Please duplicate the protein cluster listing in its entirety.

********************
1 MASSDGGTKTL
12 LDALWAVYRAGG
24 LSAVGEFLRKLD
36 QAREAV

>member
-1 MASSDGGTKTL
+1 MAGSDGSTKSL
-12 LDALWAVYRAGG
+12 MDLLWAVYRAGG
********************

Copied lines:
1 MASSDGGTKTL
12 LDALWAVYRAGG
24 LSAVGEFLRKLD
36 QAREAV

>member
-1 MASSDGGTKTL
+1 MAGSDGSTKSL
-12 LDALWAVYRAGG
+12 MDLLWAVYRAGG